Many presenters are often guilty of what young people nowadays call “TMI,” or Too Much Information. They tend to include too many details in their presentations, making the slides look cluttered and incomprehensible. Fortunately, there are several ways to present your data in a more organized manner. You can use images or other visual aids such as charts.
Below are the different types of PowerPoint charts that you can use along with some tips on how to maximize them for your presentations:
These charts are commonly used to show percentages. For better visual impact, limit the pie slices to 3-5. Limiting the number of slices can keep the pie from looking really messy when you need to show a lot of different data points. Instead of showing every little detail, you can turn your pie chart into something like this:
Apart from making it larger than the others, contrast the most significant slice with the use of color.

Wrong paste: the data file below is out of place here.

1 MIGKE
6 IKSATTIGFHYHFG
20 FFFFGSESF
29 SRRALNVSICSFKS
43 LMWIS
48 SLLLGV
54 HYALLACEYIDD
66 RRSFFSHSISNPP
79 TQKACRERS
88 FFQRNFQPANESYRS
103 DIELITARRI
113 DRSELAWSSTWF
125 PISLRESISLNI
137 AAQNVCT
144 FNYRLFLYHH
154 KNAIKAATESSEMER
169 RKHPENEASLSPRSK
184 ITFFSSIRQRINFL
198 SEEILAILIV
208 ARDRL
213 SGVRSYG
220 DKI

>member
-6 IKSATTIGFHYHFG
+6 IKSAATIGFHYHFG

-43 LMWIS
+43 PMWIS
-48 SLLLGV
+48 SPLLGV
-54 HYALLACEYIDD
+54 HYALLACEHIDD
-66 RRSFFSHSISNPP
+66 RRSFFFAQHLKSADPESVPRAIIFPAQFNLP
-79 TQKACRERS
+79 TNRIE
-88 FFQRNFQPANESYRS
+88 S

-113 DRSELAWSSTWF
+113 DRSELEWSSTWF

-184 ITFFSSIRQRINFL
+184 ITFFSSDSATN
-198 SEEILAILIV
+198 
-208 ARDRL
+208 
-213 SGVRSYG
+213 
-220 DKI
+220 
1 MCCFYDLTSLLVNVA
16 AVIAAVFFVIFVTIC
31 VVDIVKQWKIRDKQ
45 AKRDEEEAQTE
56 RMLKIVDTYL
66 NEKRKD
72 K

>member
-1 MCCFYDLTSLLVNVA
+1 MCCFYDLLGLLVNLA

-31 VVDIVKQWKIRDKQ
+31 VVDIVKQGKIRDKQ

Vertical Bar Charts
Vertical bar charts are useful for showing changes in quantity over periods of time. Limiting the bars to around 4-8 can make your vertical bar chart easy on the eyes. Vertical bar charts show how variables are affected as each of them rises or falls.
Horizontal Bar Charts
This type of chart is used for comparing quantities. One example is when you compare sales figures of your products on a given period. Horizontal bar charts can be used in the same manner as vertical bar charts, although it uses the y-axis for labeling. It is usually preferred when the labels (the names of the cities, in the example below) are too long for the x-axis.
Line charts are great for displaying trends. For example, you can use this to show how your company’s sales have gone up each year. You may also use an upward arrow to emphasize the positive trend.
Most people would rather use tables instead of charts. After all, it’s easy to prepare them when all you need is a side by side assessment of numerical data. Tables, however, do not have the same visual impact as charts. You can even make your chart 3-D to increase its appeal. Regardless of how you present your data, though, make sure that they are accurate and relevant to your presentation.
Featured Image: by Chris Potter via flickr.com